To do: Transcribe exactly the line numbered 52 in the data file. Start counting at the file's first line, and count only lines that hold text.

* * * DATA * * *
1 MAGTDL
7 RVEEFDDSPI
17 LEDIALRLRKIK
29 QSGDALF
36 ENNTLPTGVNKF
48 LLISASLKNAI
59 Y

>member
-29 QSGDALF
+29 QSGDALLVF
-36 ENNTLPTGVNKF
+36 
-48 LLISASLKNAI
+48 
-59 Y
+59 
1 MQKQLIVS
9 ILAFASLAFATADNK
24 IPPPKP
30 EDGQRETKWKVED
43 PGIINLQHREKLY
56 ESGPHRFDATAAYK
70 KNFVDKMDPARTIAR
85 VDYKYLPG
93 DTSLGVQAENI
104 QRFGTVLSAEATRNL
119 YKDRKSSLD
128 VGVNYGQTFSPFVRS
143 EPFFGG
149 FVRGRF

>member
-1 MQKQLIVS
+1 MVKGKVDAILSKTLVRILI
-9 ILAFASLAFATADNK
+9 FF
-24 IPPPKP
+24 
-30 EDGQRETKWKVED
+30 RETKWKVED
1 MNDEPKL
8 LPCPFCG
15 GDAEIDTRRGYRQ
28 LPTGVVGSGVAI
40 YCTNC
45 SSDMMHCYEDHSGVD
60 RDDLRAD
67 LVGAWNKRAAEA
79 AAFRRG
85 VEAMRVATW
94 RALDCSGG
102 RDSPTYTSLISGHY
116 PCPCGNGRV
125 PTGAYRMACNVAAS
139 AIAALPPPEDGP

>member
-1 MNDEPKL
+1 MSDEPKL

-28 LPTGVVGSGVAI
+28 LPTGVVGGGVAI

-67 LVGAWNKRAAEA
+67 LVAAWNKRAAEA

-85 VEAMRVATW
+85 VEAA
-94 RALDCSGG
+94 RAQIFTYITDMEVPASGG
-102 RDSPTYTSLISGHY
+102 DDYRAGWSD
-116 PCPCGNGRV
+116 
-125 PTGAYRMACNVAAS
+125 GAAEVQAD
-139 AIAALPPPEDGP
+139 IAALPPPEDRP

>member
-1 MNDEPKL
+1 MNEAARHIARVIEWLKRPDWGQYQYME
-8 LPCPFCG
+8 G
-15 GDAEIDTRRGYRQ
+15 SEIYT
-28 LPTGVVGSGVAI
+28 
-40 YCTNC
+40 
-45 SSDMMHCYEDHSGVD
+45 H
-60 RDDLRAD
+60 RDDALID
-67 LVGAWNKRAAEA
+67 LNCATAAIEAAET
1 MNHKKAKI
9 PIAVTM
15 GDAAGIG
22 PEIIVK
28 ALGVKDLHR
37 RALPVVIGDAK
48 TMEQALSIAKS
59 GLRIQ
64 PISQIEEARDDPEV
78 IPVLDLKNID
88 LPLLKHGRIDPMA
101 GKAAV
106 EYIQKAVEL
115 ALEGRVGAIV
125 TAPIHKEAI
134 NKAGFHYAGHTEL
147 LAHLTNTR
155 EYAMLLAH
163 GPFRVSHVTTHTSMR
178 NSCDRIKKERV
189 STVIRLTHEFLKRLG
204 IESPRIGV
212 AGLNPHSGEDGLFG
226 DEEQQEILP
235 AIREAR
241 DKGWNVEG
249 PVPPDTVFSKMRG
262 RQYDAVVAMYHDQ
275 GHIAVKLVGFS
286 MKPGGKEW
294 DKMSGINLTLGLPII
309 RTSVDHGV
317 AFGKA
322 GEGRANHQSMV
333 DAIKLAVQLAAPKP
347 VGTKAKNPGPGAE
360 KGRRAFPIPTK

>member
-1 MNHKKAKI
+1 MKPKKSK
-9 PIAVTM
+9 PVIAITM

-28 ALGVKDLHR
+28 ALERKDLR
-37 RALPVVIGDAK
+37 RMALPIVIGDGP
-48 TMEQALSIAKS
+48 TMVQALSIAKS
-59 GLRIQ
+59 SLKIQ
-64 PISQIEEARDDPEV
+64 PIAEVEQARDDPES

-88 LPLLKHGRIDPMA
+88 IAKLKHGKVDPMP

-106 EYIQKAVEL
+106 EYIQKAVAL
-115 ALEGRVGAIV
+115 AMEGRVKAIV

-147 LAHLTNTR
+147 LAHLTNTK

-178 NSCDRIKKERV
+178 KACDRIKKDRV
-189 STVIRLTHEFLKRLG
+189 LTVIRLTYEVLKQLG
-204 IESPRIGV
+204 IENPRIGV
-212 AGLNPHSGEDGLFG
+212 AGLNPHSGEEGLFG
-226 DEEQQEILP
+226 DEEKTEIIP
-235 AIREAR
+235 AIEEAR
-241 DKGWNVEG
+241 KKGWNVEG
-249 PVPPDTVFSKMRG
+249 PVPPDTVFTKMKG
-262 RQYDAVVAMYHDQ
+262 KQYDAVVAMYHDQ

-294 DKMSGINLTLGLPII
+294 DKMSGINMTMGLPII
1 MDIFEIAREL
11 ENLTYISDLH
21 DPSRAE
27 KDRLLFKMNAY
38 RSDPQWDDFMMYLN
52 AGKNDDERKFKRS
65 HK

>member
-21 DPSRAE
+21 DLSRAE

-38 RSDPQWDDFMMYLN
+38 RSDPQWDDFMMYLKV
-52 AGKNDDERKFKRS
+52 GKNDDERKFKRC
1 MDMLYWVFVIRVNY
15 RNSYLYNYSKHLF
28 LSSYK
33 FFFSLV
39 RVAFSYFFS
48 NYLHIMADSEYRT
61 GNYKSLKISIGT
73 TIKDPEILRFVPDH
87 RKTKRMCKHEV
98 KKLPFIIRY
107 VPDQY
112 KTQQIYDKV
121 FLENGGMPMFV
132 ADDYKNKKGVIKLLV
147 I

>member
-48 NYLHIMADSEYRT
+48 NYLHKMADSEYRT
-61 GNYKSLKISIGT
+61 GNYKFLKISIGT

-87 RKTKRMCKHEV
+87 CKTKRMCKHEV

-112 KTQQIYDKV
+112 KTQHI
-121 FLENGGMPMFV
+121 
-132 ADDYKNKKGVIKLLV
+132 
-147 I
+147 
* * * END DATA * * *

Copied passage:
116 PCPCGNGRV